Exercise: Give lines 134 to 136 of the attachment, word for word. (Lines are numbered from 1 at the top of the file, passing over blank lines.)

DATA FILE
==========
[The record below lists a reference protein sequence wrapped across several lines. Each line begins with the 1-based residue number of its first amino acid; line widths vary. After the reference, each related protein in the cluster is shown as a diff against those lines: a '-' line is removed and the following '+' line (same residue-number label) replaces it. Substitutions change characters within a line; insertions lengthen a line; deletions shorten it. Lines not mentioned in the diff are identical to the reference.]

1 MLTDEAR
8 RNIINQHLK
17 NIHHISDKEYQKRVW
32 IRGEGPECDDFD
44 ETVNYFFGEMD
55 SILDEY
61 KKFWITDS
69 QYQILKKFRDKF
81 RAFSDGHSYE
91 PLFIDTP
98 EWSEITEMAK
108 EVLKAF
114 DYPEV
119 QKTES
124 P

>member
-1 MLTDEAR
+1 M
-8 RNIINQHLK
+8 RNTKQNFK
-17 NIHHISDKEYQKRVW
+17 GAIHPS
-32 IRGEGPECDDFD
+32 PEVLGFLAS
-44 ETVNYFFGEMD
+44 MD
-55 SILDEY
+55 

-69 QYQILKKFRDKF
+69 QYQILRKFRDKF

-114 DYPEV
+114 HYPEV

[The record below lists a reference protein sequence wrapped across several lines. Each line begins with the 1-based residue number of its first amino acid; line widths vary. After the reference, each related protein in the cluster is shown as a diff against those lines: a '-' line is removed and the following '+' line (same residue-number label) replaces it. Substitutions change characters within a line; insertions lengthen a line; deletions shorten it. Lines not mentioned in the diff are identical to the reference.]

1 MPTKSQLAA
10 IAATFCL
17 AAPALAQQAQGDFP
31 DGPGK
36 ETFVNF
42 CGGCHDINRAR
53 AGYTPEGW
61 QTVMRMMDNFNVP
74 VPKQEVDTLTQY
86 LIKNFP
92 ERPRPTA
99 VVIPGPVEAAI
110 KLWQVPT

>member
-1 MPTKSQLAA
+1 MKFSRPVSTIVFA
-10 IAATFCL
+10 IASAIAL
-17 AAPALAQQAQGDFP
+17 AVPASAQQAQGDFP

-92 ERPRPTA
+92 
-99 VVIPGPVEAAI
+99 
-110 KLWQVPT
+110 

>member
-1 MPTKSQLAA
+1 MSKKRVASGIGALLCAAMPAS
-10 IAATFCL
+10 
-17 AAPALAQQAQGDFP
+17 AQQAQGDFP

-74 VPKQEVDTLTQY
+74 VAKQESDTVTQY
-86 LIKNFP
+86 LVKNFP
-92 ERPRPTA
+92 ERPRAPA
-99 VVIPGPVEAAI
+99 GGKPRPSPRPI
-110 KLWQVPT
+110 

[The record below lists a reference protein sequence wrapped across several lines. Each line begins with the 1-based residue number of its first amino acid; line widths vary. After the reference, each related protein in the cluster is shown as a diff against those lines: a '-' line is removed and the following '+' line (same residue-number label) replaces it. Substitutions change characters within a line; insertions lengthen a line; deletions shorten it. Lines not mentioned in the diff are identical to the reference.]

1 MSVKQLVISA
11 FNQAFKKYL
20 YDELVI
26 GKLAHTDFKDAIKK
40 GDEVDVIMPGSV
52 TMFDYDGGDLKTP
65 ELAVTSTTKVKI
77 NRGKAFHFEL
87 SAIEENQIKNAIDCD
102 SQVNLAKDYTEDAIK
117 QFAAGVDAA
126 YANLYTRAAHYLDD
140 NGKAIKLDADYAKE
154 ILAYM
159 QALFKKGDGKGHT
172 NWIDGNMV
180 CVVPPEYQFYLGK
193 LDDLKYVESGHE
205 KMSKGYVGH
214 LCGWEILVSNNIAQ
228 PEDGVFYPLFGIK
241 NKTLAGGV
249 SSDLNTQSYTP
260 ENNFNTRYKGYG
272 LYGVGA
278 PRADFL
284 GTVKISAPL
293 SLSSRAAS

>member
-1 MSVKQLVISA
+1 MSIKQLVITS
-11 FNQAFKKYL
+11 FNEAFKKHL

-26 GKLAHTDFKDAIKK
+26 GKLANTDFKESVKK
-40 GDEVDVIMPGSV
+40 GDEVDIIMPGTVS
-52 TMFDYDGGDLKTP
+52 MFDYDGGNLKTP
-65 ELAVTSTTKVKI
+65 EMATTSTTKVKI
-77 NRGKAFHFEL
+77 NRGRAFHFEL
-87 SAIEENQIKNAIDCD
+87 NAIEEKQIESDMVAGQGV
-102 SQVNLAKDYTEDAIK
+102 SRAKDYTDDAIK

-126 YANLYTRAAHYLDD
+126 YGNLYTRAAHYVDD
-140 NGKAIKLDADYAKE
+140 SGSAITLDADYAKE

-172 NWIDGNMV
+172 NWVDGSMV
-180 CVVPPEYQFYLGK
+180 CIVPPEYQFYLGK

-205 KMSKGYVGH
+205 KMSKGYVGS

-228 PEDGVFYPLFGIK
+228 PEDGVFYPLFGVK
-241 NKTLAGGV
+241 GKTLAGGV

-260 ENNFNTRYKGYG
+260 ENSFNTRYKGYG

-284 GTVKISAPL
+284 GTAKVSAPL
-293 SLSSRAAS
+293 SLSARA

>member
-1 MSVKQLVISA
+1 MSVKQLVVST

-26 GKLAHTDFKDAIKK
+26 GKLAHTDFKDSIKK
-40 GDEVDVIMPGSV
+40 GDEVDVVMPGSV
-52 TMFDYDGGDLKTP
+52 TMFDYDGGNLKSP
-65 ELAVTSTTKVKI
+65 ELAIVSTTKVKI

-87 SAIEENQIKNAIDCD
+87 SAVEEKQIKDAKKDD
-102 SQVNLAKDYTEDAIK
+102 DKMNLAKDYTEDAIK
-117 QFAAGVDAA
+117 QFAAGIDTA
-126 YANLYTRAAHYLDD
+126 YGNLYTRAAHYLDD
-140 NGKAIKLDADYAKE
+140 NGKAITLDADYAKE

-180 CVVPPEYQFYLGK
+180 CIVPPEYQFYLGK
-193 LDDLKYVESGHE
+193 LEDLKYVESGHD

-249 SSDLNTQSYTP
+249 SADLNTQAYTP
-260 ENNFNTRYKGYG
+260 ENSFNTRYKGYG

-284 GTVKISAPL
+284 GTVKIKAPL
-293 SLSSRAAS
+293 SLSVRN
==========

-205 KMSKGYVGH
+205 KMSKGYVGS

-228 PEDGVFYPLFGIK